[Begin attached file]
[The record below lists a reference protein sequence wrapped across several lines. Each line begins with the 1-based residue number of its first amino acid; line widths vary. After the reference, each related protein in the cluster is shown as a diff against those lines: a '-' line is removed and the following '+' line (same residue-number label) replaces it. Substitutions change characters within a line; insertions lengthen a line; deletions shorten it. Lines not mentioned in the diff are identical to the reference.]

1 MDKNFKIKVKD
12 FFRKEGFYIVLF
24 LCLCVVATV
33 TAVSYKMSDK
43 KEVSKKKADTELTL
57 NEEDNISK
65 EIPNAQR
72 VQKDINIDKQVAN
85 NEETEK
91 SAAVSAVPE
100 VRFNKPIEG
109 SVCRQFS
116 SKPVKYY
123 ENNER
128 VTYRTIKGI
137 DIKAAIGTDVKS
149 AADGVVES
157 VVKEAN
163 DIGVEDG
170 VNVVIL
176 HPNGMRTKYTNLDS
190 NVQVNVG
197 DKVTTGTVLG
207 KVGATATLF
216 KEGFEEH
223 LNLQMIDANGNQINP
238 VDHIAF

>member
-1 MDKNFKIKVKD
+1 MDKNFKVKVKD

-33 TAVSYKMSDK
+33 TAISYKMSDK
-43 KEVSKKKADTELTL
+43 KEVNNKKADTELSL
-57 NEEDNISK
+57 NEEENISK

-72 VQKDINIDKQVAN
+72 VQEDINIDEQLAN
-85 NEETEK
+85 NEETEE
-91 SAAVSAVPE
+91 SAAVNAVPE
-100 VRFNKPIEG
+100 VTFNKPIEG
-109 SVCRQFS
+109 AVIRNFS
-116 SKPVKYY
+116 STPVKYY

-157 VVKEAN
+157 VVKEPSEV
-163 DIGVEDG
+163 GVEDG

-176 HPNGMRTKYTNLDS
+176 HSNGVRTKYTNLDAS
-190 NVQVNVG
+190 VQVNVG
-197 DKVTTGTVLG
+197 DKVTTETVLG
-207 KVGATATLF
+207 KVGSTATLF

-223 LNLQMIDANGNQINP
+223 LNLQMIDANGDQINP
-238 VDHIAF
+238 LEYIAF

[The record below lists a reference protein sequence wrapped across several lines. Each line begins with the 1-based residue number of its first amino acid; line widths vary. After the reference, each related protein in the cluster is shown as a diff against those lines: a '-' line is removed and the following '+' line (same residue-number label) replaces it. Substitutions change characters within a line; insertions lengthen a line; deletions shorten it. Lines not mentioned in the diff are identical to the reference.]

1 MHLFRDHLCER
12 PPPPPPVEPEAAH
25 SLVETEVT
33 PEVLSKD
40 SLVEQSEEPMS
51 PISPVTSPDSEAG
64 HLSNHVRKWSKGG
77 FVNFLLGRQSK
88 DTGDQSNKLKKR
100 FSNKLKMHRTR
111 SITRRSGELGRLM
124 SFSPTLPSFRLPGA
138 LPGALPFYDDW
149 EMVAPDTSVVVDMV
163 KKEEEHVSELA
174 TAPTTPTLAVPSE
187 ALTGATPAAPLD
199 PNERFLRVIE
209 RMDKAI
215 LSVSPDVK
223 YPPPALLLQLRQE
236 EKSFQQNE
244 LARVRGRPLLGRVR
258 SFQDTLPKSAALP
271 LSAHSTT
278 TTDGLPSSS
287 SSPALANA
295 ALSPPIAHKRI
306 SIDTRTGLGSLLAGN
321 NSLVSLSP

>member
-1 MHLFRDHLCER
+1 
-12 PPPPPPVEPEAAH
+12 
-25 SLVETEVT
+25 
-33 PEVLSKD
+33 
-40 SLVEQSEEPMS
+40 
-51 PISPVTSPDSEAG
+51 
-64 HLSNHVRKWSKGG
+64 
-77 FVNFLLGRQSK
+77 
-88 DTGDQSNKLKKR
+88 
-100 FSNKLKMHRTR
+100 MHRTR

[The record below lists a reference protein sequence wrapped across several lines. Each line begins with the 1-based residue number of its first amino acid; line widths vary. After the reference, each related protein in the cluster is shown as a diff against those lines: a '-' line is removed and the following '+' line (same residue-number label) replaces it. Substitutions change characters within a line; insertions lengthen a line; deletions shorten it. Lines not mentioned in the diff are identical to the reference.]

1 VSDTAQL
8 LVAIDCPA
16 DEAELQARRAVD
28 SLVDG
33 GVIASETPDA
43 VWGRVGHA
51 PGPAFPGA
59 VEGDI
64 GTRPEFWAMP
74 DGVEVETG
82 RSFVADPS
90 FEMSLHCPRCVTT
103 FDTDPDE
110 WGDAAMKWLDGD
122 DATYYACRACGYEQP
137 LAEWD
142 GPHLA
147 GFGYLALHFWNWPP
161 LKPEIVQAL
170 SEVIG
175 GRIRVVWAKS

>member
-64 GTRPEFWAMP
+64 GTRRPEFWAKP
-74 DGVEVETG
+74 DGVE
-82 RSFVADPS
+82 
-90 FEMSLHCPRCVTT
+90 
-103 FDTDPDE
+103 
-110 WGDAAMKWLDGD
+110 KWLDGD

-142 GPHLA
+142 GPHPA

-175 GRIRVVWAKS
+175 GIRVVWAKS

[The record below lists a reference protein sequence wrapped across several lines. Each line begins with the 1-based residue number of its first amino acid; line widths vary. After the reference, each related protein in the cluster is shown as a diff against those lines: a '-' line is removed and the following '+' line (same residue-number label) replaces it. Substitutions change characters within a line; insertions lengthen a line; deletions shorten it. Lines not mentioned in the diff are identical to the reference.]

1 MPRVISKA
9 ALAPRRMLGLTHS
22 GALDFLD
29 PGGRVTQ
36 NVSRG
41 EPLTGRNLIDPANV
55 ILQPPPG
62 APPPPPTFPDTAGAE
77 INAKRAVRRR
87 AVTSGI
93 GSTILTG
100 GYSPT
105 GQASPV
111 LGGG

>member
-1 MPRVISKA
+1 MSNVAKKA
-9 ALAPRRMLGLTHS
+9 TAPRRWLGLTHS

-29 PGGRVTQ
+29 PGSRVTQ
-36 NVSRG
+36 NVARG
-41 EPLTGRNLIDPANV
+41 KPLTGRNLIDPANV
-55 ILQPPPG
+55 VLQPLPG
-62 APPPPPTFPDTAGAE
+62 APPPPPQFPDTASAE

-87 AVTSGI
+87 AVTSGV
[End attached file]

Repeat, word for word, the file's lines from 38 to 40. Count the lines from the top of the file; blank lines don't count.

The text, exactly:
-72 VQKDINIDKQVAN
+72 VQEDINIDEQLAN
-85 NEETEK